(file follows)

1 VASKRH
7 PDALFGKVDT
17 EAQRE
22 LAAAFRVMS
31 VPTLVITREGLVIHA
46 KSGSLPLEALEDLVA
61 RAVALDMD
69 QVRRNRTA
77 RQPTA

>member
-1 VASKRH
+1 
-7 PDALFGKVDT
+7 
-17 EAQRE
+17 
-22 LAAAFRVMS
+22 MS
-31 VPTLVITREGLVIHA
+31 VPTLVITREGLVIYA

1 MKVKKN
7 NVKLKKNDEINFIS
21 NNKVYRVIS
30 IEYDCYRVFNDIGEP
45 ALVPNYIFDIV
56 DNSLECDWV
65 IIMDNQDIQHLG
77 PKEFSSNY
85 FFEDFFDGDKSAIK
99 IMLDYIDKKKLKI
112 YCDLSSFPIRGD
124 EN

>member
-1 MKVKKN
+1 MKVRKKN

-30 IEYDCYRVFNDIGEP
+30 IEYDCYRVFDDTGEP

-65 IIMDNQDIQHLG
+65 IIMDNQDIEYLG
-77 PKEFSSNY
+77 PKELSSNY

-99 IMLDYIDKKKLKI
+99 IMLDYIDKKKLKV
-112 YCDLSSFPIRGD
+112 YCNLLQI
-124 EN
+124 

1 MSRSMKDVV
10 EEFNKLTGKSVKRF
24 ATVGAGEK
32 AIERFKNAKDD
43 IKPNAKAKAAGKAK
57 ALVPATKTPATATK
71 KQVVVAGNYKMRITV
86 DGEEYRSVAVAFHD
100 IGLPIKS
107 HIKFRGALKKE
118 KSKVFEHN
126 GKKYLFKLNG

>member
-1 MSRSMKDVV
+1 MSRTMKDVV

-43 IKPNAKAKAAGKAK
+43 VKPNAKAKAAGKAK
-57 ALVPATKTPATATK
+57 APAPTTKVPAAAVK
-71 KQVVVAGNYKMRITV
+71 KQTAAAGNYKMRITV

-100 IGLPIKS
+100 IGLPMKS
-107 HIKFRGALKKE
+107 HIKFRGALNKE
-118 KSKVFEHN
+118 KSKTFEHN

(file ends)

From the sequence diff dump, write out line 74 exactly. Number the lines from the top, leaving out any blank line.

+118 KSKTFEHN